At least two clusters of health-related occupational stressors can be identified. On the one hand, high physical demands, atypical schedules, low control over the work environment and high job insecurity are more common in manual, unskilled and subordinate workers. On the other hand, high quantitative and emotional demands, as well as schedule unpredictability are characteristic of higher skilled, professional and managerial employees.
Conclusion
Since little empirical information on the socio-economic distribution of various health-related occupational stressors is available for Flanders, our results are important for obtaining more insight into the pathways linking occupational health risks to socio-economic health inequalities in the Flemish wage-earning population.
doi:10.1186/0778-7367-68-1-14
PMCID: PMC3436701
Age distribution; Belgium; gender; health inequality; occupational health; occupational groups; social class; socio-economic factors
19.  Evidence-based prevention of cannabis use in flanders is there a role for health economic evaluation? 
Archives of Public Health  2010;67(4):146-160.
Objectives
Cannabis is a popular drug in Flanders, in spite of the fact that the prevention of its use lists high on the Flemish political agenda. The Flemish Government aims to prevent cannabis use efficiently and in achieving this, a health economic analysis could be helpful. The possibilities and limitations of applying economic evaluation techniques to the prevention of substance (ab)use, are discussed in this paper.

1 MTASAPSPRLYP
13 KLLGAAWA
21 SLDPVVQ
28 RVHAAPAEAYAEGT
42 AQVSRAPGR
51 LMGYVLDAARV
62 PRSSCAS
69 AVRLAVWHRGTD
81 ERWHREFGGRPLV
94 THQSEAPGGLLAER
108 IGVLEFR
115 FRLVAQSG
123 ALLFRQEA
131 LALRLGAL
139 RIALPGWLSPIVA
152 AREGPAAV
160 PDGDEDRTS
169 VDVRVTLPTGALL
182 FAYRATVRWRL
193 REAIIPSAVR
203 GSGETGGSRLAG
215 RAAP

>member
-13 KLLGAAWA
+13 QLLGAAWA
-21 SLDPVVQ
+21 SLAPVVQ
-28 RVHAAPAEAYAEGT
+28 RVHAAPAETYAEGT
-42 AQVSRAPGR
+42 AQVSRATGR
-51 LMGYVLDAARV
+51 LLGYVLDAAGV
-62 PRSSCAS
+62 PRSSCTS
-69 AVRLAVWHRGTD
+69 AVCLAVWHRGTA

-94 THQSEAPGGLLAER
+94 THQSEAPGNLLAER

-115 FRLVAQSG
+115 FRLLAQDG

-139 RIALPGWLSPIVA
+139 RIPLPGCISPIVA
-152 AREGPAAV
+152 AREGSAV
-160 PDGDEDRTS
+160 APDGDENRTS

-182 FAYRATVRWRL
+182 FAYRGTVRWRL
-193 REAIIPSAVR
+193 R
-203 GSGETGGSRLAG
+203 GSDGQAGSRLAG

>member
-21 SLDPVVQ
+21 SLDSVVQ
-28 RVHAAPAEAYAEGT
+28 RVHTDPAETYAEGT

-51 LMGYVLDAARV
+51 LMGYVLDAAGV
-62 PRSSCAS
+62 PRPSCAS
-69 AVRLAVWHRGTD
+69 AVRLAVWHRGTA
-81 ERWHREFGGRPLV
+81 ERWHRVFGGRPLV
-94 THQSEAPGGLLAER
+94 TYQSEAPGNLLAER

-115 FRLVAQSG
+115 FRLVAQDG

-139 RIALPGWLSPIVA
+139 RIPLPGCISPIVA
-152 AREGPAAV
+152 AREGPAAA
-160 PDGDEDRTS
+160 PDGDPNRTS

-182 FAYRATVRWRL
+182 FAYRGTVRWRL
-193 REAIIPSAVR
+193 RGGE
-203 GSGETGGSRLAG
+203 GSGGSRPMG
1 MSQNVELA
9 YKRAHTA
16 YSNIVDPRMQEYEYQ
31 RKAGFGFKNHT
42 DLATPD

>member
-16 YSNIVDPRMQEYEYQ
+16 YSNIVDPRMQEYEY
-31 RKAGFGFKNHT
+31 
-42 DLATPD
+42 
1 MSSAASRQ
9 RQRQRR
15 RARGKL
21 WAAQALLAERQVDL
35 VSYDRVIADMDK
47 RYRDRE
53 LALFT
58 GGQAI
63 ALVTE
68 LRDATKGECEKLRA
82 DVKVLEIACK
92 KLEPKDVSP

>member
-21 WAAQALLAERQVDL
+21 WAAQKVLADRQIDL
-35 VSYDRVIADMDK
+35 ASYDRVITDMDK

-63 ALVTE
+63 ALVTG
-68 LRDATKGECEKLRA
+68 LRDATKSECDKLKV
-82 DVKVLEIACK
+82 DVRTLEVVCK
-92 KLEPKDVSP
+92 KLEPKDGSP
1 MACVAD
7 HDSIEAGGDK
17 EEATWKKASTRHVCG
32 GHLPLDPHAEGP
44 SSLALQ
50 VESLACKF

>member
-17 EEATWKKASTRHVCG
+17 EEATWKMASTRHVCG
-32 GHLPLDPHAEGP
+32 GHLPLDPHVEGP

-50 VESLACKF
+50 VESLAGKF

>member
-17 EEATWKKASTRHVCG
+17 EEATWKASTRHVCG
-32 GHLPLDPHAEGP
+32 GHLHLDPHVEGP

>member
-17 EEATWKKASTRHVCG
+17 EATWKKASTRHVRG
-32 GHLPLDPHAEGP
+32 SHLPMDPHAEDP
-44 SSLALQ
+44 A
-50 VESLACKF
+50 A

Methods
A thorough literature search, interviews with key persons, an internet search and an analysis of unpublished reports and documents was performed.
Results
The interrelation between various forms of substance use, and of the array of strategies to prevent this (including the costs thereof), seems to demand a joint evaluation of multiple substances.
Conclusions
More than methodological difficulties, the general lack of knowledge on age- and time-specific health and income effects caused by various forms of substance (ab)use, currently makes the evidence-based evaluation of prevention of cannabis use in Flanders a virtually impossible undertaking.
doi:10.1186/0778-7367-67-4-146
PMCID: PMC3436675
Belgium; cannabis; evidence-based medicine; medical economics; prevention; programme effectiveness
20.  Stimulant medication use among Flemish students: results from an exploring secondary data analysis1965-2005 
Archives of Public Health  2010;67(4):169-178.
Background/Aim
Recent media coverage in the Flemish media in Belgium reinforced the general public opinion on medication use among students, suggesting an alarming magnitude and a rising trend, with the use of stimulants as a specific element for enhancing study performances. These assumptions needed scientific verification, which we intended to do with this study.